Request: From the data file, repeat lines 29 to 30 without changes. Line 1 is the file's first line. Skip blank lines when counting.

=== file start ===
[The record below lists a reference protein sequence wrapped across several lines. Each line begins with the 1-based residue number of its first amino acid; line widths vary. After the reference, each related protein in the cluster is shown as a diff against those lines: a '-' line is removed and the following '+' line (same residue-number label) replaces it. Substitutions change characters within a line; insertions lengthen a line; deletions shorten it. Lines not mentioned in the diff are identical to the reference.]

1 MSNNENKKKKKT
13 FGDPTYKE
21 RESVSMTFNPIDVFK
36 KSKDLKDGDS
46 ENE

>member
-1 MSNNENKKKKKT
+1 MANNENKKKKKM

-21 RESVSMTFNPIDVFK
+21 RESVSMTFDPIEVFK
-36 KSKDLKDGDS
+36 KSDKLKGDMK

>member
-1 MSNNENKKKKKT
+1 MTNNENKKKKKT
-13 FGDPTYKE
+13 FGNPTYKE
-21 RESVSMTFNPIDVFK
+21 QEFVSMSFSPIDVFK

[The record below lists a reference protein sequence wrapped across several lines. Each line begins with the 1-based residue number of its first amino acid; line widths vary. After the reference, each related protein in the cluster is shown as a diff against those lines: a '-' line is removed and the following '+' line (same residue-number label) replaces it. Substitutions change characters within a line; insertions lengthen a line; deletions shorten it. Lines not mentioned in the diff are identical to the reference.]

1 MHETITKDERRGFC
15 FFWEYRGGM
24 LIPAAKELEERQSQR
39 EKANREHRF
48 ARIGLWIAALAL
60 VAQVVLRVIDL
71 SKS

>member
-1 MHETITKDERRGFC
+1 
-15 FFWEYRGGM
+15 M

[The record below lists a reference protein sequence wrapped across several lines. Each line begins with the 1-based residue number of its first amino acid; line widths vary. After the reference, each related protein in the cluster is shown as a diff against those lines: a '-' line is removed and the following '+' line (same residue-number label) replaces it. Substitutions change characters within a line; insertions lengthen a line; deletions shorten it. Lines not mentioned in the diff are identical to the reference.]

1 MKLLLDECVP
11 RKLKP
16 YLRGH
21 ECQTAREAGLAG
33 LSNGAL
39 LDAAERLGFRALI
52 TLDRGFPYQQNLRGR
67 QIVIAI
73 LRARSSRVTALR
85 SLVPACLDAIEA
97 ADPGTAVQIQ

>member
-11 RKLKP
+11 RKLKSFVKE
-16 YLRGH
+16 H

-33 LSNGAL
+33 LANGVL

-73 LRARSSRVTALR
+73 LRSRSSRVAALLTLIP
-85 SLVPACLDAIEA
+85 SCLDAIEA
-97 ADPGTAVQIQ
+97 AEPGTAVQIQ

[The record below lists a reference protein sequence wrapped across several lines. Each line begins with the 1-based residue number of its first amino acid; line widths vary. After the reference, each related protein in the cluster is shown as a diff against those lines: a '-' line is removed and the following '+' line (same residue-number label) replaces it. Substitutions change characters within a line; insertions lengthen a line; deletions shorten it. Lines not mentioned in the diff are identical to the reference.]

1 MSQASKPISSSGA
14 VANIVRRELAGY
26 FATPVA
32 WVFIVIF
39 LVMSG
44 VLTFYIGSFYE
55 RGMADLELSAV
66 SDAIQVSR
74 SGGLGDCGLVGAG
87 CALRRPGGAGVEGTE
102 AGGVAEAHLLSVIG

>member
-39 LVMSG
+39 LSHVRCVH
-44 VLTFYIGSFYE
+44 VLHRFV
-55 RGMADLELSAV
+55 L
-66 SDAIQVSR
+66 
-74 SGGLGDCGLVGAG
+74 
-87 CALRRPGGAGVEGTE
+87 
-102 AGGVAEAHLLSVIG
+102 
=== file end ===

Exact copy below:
>member
-1 MHETITKDERRGFC